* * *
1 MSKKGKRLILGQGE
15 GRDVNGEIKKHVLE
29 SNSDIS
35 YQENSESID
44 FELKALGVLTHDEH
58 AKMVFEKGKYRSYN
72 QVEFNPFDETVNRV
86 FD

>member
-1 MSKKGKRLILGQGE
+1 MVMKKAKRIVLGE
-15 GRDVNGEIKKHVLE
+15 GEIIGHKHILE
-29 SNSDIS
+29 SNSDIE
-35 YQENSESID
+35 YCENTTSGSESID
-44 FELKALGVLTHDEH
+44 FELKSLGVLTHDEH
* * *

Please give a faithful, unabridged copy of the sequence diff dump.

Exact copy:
1 MSKKGKRLILGQGE
15 GRDVNGEIKKHVLE
29 SNSDIS
35 YQENSESID
44 FELKALGVLTHDEH
58 AKMVFEKGKYRSYN
72 QVEFNPFDETVNRV
86 FD

>member
-1 MSKKGKRLILGQGE
+1 MVMKKAKRIVLGE
-15 GRDVNGEIKKHVLE
+15 GEIIGHKHILE
-29 SNSDIS
+29 SNSDIE
-35 YQENSESID
+35 YCENTTSGSESID
-44 FELKALGVLTHDEH
+44 FELKSLGVLTHDEH